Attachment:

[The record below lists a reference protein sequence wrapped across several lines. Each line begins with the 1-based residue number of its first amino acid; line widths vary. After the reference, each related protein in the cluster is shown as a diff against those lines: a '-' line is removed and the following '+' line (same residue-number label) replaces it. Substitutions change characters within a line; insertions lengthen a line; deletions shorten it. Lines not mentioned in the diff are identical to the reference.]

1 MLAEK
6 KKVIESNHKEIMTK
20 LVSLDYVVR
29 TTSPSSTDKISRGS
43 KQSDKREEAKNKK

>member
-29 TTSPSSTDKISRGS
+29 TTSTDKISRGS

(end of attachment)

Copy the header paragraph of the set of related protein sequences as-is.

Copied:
[The record below lists a reference protein sequence wrapped across several lines. Each line begins with the 1-based residue number of its first amino acid; line widths vary. After the reference, each related protein in the cluster is shown as a diff against those lines: a '-' line is removed and the following '+' line (same residue-number label) replaces it. Substitutions change characters within a line; insertions lengthen a line; deletions shorten it. Lines not mentioned in the diff are identical to the reference.]